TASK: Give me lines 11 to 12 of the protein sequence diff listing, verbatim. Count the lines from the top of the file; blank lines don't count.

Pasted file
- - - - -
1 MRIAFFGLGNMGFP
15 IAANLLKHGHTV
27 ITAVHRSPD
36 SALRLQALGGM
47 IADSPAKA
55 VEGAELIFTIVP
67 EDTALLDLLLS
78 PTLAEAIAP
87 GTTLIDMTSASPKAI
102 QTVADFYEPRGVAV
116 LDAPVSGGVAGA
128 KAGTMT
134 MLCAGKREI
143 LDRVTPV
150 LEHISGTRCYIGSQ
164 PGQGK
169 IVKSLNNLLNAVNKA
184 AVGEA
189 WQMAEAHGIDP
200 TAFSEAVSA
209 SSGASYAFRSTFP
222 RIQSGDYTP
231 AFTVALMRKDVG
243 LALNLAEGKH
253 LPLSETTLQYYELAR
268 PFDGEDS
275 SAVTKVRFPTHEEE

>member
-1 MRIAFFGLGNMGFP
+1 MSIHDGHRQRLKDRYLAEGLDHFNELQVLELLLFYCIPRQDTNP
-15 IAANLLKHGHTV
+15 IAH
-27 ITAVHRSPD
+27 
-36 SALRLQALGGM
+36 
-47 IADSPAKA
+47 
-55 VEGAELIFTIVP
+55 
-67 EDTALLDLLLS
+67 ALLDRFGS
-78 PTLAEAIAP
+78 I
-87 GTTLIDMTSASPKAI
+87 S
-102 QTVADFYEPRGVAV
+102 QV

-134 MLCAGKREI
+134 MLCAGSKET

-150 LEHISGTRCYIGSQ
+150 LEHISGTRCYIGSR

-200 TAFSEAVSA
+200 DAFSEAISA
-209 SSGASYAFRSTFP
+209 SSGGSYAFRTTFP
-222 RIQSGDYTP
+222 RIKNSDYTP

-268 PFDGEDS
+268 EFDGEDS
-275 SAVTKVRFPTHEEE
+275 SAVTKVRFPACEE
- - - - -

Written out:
116 LDAPVSGGVAGA
128 KAGTMT